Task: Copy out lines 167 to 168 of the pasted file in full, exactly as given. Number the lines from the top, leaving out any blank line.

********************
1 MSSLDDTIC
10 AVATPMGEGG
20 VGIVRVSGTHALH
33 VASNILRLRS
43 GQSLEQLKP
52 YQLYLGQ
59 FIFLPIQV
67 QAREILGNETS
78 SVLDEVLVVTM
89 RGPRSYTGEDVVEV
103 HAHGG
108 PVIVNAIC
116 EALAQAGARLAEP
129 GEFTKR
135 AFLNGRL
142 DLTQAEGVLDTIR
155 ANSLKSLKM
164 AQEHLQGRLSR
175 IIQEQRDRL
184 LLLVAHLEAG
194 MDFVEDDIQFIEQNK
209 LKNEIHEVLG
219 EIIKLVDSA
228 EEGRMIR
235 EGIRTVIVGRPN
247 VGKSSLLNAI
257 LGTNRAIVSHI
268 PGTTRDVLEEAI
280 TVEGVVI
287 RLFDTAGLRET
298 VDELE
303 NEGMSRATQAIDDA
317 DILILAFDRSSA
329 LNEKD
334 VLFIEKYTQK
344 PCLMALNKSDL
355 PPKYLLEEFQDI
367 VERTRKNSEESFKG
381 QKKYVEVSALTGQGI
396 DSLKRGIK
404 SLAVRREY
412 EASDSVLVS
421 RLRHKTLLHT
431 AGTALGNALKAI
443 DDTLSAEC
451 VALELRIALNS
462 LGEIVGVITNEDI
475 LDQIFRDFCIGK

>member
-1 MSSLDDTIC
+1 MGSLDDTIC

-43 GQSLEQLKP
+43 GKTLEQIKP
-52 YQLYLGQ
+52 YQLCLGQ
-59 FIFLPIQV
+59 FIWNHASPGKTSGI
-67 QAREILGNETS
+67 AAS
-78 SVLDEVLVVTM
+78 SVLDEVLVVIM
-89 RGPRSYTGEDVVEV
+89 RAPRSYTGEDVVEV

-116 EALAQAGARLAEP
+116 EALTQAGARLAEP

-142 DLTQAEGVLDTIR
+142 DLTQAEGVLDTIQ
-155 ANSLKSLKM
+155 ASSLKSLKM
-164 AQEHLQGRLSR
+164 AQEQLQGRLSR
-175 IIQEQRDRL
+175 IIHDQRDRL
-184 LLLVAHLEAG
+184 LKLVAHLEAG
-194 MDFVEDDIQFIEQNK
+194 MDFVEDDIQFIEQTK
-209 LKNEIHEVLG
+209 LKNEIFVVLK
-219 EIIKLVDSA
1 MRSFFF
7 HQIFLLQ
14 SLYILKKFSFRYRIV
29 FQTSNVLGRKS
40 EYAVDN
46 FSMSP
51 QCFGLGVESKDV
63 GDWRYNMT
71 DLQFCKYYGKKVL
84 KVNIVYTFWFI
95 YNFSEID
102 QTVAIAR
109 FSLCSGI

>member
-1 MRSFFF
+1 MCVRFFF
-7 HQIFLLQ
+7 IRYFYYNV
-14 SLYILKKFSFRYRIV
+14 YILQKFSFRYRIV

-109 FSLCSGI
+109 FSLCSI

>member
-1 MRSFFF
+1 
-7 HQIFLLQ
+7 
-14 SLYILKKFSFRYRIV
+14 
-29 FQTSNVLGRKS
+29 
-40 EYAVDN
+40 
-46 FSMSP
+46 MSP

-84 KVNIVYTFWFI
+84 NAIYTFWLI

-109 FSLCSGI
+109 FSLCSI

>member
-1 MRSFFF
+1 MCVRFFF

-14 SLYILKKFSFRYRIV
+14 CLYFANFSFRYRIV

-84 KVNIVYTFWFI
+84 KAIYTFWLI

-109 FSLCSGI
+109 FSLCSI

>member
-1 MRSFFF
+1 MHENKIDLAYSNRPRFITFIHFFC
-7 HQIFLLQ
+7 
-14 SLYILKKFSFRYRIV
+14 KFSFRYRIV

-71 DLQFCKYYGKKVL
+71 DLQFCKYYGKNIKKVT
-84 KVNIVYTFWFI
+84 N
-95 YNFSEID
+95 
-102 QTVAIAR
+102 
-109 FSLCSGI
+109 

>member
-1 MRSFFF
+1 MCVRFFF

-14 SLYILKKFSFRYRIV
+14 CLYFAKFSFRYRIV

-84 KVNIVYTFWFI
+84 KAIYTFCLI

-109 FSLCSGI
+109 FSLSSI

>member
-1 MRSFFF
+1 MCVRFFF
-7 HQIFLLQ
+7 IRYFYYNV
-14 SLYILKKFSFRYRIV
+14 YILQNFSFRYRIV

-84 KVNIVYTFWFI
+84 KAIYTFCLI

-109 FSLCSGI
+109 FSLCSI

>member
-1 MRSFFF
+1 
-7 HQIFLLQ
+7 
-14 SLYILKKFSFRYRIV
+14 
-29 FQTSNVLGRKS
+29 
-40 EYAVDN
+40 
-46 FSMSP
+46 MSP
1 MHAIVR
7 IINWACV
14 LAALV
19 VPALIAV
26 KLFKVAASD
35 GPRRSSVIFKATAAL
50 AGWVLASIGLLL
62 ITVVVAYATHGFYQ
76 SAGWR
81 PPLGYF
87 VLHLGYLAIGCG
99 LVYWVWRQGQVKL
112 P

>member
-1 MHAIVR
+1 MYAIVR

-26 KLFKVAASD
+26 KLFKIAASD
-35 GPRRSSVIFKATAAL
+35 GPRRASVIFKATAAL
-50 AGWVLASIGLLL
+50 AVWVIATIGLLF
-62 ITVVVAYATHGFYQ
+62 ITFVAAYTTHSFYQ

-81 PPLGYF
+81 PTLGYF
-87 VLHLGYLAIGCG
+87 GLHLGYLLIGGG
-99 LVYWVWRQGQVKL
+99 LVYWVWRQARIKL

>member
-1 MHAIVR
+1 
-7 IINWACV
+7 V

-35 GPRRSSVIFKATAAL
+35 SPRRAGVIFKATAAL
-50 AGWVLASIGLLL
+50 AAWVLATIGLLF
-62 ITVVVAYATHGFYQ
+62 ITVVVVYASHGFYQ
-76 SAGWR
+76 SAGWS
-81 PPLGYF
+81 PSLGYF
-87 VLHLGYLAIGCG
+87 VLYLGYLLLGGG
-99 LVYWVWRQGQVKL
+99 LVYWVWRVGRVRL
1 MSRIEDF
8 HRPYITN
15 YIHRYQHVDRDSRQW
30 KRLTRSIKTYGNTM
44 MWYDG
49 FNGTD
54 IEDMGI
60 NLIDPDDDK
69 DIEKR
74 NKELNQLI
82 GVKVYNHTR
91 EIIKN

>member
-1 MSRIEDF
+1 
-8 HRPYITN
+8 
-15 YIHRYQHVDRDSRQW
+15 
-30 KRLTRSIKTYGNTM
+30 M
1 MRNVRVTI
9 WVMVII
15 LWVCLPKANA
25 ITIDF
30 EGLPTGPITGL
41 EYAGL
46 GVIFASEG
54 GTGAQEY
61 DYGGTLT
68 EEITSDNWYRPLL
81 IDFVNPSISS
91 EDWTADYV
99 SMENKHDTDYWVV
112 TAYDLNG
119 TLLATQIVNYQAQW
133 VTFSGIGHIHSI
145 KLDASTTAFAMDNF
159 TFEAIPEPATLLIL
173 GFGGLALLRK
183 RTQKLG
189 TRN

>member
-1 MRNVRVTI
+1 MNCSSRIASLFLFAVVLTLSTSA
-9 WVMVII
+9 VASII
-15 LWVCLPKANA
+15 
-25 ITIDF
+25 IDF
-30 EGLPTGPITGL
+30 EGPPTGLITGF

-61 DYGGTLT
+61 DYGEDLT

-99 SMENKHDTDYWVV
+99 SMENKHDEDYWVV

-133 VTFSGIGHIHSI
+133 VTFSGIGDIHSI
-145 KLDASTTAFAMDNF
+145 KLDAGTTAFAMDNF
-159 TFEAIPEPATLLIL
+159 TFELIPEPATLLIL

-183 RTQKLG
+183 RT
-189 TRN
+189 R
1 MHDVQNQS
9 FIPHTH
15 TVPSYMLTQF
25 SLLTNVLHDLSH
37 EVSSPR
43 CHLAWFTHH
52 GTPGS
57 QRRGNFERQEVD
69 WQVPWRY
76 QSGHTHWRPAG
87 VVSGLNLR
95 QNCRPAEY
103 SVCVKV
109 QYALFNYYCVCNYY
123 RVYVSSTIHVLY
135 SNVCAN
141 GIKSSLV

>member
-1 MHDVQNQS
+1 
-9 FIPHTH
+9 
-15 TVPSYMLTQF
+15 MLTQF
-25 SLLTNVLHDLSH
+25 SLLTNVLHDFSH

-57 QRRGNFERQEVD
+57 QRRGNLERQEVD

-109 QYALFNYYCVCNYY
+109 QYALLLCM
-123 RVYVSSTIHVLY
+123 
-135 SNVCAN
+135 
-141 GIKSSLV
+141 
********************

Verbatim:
-1 MRSFFF
+1 